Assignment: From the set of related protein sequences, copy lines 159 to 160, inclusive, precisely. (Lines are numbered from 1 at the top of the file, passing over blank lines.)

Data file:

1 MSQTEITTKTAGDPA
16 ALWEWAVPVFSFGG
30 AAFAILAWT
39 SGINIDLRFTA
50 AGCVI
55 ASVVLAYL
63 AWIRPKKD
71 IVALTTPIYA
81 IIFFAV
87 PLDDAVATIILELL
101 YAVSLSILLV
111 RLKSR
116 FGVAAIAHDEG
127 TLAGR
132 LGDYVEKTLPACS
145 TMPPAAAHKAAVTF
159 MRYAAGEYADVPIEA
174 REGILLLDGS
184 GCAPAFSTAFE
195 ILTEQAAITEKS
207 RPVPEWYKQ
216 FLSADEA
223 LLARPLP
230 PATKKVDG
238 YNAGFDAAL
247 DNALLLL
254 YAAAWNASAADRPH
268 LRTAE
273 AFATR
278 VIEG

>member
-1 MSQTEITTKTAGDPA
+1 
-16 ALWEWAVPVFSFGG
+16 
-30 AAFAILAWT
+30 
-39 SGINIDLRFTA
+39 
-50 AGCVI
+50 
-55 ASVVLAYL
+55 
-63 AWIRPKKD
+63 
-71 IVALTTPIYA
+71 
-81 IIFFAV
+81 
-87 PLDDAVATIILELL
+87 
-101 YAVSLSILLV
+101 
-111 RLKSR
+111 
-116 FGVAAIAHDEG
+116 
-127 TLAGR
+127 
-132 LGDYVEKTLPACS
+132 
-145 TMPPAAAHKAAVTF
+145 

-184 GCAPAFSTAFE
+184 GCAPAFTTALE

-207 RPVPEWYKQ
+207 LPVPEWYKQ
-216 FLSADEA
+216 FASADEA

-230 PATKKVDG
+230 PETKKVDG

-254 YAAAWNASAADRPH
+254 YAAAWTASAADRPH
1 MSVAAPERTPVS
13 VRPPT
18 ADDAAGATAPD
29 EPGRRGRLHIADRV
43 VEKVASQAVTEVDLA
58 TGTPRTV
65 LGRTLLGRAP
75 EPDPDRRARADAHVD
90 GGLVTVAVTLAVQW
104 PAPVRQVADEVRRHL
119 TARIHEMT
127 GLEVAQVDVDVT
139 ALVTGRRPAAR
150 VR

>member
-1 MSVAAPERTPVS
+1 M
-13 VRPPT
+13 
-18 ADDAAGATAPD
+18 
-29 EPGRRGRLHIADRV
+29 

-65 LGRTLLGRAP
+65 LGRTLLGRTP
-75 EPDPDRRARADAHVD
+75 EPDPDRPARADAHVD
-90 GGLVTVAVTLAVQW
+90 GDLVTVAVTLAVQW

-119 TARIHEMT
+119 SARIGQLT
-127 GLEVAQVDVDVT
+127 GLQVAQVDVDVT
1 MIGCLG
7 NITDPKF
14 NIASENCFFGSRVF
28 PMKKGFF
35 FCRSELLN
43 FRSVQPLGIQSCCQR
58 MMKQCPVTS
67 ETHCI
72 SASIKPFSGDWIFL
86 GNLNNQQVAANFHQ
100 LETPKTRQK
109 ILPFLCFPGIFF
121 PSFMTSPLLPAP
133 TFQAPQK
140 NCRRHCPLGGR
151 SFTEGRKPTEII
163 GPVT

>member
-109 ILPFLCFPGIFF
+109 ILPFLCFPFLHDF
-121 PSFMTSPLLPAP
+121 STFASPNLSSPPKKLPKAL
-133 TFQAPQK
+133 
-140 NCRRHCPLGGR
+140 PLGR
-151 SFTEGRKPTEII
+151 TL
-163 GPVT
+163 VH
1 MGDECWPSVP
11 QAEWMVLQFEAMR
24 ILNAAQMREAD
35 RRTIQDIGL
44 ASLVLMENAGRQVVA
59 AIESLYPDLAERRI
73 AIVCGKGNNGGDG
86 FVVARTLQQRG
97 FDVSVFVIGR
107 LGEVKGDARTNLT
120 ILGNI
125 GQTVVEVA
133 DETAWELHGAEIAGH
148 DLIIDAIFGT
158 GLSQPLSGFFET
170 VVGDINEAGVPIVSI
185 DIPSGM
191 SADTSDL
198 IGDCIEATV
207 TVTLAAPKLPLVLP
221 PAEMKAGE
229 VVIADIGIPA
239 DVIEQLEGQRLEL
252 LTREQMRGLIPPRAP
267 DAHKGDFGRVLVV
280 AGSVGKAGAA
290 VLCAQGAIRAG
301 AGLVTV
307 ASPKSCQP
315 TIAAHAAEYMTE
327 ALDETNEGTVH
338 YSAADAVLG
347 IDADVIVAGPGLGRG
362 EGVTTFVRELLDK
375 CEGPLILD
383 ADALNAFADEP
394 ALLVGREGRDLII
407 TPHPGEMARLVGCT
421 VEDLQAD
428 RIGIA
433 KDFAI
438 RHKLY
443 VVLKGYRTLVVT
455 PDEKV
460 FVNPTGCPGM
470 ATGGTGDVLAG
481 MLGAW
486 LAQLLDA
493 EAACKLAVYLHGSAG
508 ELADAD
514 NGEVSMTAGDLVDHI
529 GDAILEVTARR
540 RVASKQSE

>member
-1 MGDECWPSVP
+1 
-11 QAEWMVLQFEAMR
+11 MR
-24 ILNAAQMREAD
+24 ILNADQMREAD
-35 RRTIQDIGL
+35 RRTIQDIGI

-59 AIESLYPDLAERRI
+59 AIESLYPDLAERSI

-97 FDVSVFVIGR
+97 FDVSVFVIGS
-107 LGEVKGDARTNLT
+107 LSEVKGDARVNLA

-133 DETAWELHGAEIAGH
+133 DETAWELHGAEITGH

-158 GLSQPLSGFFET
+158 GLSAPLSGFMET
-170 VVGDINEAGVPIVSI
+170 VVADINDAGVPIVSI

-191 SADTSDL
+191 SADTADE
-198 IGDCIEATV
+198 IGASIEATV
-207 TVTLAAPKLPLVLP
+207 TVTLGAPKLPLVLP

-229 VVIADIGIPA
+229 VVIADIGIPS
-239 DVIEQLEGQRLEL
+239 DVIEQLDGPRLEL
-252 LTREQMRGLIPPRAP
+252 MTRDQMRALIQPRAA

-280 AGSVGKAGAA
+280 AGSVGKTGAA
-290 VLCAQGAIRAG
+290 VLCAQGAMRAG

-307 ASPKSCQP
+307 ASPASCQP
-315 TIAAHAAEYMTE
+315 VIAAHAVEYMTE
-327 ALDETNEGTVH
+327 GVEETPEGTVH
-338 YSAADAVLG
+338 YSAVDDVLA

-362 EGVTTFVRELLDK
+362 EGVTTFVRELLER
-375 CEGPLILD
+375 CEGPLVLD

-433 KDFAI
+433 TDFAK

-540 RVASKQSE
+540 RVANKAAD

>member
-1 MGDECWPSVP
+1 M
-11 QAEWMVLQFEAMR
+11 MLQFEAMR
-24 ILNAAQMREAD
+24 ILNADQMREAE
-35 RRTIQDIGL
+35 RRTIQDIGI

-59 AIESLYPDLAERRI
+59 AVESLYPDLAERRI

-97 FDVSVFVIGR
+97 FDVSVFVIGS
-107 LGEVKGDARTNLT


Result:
239 DVIEQLEGQRLEL
252 LTREQMRGLIPPRAP